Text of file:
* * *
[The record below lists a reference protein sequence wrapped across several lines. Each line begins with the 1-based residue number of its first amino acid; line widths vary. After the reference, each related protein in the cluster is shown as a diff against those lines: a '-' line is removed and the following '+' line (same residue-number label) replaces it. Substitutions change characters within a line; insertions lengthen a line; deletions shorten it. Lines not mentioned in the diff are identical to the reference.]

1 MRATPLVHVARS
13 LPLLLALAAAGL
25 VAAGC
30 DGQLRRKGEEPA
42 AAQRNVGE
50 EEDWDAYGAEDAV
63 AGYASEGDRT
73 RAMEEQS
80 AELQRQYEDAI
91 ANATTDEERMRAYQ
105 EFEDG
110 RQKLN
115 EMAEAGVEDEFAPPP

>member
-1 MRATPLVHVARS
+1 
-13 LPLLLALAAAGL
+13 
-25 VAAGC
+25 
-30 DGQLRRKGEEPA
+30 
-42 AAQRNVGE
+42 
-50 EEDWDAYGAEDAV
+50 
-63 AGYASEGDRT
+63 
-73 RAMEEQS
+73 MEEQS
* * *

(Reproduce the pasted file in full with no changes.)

[The record below lists a reference protein sequence wrapped across several lines. Each line begins with the 1-based residue number of its first amino acid; line widths vary. After the reference, each related protein in the cluster is shown as a diff against those lines: a '-' line is removed and the following '+' line (same residue-number label) replaces it. Substitutions change characters within a line; insertions lengthen a line; deletions shorten it. Lines not mentioned in the diff are identical to the reference.]

1 MRATPLVHVARS
13 LPLLLALAAAGL
25 VAAGC
30 DGQLRRKGEEPA
42 AAQRNVGE
50 EEDWDAYGAEDAV
63 AGYASEGDRT
73 RAMEEQS
80 AELQRQYEDAI
91 ANATTDEERMRAYQ
105 EFEDG
110 RQKLN
115 EMAEAGVEDEFAPPP

>member
-1 MRATPLVHVARS
+1 
-13 LPLLLALAAAGL
+13 
-25 VAAGC
+25 
-30 DGQLRRKGEEPA
+30 
-42 AAQRNVGE
+42 
-50 EEDWDAYGAEDAV
+50 
-63 AGYASEGDRT
+63 
-73 RAMEEQS
+73 MEEQS